As is the case with all of the breeds of dogs, Bichons have some hereditary diseases as well as a number of often occurring conditions that can damage their health, or even be fatal. Luckily for them and their owners, most of these conditions are not lethal and the frequency with which they appear is not staggering. However, it is still a prudent move to get acquainted with some of the more common conditions that might afflict your furry friend as that might enable you to recognize the symptoms on time, and either save the life or your dog, or at least, spare him some discomfort.
First thing you should now is that if you are buying a Bichon you should buy one from a reputable breeder, as such breeders consider the medical history of the dogs they intend to pair up in order to minimize the possibilities of hereditary disorders in their progeny. This is very important as careless pairing up of dogs who share the same genetic faults significantly increases the chances of the faults being present in their puppies.
Cancers are the most common cause of death in Bichons (apart from old age, naturally). Most common types are prostate cancer in male Bichons and mammary gland cancer in females, luckily, neutering or spaying your pet reduces the chances that these types of cancer will develop.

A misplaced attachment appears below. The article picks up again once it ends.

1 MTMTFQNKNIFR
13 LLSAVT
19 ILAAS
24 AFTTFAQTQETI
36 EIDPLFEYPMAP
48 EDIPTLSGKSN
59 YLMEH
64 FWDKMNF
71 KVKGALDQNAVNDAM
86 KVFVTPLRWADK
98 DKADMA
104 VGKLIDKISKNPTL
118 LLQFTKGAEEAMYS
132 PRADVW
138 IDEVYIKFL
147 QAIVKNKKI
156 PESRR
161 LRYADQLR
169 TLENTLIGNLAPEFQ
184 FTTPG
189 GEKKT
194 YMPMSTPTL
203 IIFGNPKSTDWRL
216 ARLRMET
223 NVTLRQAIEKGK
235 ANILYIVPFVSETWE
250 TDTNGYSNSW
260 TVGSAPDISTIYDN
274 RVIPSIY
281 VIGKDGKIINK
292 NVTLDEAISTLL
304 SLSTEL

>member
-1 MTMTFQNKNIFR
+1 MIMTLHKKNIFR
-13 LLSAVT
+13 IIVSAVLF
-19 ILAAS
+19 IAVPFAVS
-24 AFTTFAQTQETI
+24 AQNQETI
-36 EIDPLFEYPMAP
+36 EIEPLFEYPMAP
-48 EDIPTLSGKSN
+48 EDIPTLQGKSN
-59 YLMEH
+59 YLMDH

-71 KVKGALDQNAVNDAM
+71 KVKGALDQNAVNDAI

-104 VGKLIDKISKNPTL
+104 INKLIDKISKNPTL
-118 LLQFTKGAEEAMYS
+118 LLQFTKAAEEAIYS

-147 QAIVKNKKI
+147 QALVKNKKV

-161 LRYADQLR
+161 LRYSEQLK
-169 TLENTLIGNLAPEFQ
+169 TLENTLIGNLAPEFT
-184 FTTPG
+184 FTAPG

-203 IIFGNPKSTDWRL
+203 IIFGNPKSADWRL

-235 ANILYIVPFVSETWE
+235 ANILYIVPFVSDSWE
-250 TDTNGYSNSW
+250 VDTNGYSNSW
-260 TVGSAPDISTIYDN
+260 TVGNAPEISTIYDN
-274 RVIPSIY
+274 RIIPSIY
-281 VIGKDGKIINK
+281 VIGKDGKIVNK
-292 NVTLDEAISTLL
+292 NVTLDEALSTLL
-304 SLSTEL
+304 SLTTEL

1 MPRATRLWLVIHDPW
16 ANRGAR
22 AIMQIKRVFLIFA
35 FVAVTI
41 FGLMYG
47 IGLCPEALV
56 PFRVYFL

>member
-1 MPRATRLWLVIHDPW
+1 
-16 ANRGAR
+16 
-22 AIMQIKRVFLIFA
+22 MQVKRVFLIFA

Less serious and much more manageable problem with Bichons, but also much more frequently appearing, are dental problems. Gingivitis is particularly problematic as it can cause bladder and kidney infections. Also, germs that mouth is full of, can get in the bloodstream if the mouth hygiene is not adequate. This is why it is vital to take good care of your Bichon’s oral hygiene; you should take him to the vet at least once a year for scaling and try to keep his teeth as clean as you can. Teeth loss can also lead to problems with digestion.
Bichons offer suffer from different allergies, but they are almost never a serious problem, in the vast majority of cases all that they cause is slight discomfort and nothing more. If you notice that your dog is often suffering from them try to find the cause, it might be something he inhaled, such as pollen or some molds, or it might be a reaction to the shampoo you are using when bathing the dog.
One condition you need to keep a lookout for is primary ciliary dyskinesia, it is a hereditary problem which affects the dog’s respiratory system. If you notice that your dog’s nose is constantly runny and that the dog is often showing signs of respiratory problems, don’t sign this off as a prolonged cold, but consult your vet as soon as possible. It is important to do this quickly as this condition increases the chances that the pneumonia will develop.
Also, make sure that your dog always has access to a lot of fresh water as that is the best way to prevent onset of kidney and bladder diseases which can be fairly common in this breed.